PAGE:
Wednesday, February 27, 2008

Planet of Slums

In the not too distant future, if it hasn't happened already, the majority of the world's population will live in urban areas. By 2015, there will be at least 550 cities with populations of a million or more. In 1950, there were 86. While the number and size of cities in the developed world has risen comparatively slightly, the urban slums are exploding. Dhaka, one of the worst slums in the world, was in 1994 a city of 16 million, up from just 400,000 in 1950. Mexico City went from 2.9 million to 22.1. Seoul-Injon went from a city of a million to one of 21.9.

Mike Davis' Planet of Slums, published by Verso in 2006, offers an unblinking vision of a growing world of surplus humanity, where Structural Adjustment Programs plunder the poorest of the poor and the Pentagon grapples with a blood-soaked future of guerrilla urban warfare spawned by extreme exploitation and unremitting, nihilism-producing, misery.

The conditions Davis describes are nearly impossible for those of us who have only known first-world luxury to grasp. One of his most appalling chapters, the Ecology of Slums, describes the sorts of hazards with which slumdwellers typically live. Their land is, of course, the least valued anywhere. This might be a hazardously steep, earthquake prone slope, a floodplain, or a landfill. It may well be a garbage dump. It is almost always a hazardous waste site of one sort of another, most often several at once. Some exist amid vast seas of human filth.
Today's poor mega-cities — Nairobi, Lagos, Bombay, Dhaka, and so on — are stinking mountains of shit that would appall even the most hardened Victorians. ... constant intimacy with other people's waste, moreover, is one of the most profound of social divides. Like the universal presence of parasites on the bodies of the poor, living in shit, as the Victorians knew, truly demarcates two existential humanities.
Twenty years ago, global geopolitics offered some measure of relief to the world's super-poor. Industrialized economies fought over the hearts and minds of the world's dispossessed. Those days are gone, replaced by International Monetary Fund and World Bank policies that enrich the global elite at the horrific expense of the poor. Davis describes this as "the brutal tectonics of neoliberal globalization." As free trade and economic opportunism devastate local agriculture, traditional lifestyles are destroyed and rural existence becomes untenable. People are driven to the mega-slums, where there are millions of poor people but little regular work or formal infrastructure.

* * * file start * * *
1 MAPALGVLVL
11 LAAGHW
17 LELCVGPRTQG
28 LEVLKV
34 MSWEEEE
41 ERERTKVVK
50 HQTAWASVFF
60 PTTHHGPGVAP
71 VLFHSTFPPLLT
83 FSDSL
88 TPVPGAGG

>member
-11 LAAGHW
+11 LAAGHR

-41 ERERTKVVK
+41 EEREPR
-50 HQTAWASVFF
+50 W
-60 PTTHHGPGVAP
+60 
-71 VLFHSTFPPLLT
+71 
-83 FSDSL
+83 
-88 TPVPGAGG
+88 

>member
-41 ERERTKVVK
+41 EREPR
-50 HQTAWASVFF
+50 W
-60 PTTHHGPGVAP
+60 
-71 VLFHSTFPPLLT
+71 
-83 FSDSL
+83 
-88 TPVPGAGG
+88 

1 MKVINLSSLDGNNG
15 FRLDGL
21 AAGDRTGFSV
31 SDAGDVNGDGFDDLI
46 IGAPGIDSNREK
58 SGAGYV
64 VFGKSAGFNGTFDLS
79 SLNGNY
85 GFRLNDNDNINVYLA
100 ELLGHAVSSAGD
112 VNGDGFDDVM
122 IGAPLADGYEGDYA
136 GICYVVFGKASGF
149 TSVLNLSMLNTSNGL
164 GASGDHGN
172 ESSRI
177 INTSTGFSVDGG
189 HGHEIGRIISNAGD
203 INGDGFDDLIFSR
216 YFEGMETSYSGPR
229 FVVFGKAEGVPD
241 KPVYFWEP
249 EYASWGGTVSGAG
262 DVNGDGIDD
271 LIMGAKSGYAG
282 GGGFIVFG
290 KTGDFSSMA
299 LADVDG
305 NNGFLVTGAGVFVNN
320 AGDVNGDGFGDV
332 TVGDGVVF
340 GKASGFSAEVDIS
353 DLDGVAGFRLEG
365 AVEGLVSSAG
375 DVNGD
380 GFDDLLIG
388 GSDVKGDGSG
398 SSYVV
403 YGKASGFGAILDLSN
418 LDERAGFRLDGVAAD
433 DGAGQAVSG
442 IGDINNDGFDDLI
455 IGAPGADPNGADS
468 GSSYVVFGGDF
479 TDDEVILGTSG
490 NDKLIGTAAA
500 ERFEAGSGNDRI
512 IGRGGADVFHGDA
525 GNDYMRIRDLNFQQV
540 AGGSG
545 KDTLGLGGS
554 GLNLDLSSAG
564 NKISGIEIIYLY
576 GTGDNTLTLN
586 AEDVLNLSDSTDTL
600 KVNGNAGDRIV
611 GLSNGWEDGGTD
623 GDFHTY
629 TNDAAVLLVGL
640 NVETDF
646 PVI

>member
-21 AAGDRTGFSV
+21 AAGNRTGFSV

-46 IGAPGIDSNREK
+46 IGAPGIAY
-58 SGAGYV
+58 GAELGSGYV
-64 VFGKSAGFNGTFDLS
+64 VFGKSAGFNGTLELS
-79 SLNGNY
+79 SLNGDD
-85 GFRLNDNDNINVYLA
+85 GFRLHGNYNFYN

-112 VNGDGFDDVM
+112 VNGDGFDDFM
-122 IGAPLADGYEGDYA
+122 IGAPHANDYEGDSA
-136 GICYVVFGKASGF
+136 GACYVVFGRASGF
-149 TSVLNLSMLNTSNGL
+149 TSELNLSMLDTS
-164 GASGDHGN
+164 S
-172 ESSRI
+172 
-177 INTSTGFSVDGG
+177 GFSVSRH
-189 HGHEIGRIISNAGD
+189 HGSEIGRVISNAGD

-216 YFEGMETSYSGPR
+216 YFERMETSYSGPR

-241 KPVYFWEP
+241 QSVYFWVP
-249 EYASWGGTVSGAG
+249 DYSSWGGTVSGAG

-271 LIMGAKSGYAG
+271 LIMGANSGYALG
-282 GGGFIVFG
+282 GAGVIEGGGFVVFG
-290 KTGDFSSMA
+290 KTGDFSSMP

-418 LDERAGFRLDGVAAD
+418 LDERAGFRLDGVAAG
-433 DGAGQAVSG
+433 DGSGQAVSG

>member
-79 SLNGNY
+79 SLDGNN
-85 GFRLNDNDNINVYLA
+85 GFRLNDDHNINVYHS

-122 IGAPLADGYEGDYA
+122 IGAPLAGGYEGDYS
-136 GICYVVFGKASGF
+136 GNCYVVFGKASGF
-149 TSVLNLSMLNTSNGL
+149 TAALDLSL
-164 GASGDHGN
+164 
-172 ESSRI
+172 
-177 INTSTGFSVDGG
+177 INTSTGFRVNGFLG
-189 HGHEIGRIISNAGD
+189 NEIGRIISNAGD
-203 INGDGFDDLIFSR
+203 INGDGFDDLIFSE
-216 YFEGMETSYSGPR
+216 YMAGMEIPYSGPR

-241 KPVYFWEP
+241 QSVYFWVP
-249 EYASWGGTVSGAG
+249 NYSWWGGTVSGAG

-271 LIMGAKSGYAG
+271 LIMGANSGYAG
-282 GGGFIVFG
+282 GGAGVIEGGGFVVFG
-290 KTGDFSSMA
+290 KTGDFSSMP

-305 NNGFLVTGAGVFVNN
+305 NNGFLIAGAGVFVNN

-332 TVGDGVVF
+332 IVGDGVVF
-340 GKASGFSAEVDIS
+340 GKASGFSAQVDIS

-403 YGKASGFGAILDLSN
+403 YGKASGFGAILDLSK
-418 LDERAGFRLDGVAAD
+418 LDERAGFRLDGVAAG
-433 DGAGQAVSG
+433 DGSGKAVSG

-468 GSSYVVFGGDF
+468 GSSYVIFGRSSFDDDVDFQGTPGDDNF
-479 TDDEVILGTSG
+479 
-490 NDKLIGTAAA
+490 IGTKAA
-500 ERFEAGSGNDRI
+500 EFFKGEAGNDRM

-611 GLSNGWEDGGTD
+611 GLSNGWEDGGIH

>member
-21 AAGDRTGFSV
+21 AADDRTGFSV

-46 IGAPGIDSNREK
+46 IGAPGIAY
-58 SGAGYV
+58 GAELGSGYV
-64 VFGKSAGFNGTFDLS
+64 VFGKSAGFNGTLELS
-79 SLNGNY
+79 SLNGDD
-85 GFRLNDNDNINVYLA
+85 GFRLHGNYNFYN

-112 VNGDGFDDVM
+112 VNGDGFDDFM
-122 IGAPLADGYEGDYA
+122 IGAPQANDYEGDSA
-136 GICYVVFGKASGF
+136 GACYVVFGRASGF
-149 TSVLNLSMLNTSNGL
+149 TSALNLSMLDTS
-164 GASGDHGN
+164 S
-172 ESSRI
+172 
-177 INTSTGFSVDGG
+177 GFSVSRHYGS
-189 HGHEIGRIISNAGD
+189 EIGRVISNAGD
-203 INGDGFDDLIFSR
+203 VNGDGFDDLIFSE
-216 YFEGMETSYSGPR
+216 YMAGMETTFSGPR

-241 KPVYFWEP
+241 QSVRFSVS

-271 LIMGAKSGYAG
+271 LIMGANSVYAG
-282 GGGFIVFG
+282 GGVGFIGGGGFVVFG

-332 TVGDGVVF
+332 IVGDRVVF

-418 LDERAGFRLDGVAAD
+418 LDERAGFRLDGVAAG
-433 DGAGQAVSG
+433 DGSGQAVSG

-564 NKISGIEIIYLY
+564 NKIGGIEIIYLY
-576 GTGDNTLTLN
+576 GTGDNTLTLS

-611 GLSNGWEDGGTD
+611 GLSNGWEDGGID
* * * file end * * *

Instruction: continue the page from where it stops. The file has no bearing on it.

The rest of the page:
Employment and population growth have come unhinged. The urban explosion is calculated to continue through the century. By 2050, ten billion people, the vast majority of the world's population, will live in cities. The urban slums will double in size within a single generation. The more affluent will live, as they often do now, in electronically-protected gated communities that, almost regardless of their place on the planet, somewhat resemble southern California. The Third World bourgeoisie
"cease to be citizens of their own country, and become nomads belonging to, and owing allegiance to, a superterrestrial topography of money; they become patriots of wealth, nationalists of an elusive and golden nowhere."
This is a frightening look at an unsustainable future, where the extreme misery of a surplus humanity becomes a breeding ground for the wars of the future, and the logic of unregulated capitalism produces ever new extremes of inequality.

While Davis's book is almost entirely concerned with slums in the undeveloped world, I found myself wondering how soon this comes home, or whether it already has. As property values in Seattle have recently skyrocketed as a result of dense vertical development, homeless squatters are being brutally pushed out of the City's public spaces.

This happened once in the Third World as well. Their poor were eventually pushed far enough to make the separation between the rich and the impoverished nearly total.

How long? Twenty years? Forty? Would Seattle still be Seattle if a sprawling megacity of poor squatters started ten miles south and went on for mile after horrifying mile? It's a long and bad ride to the bottom.

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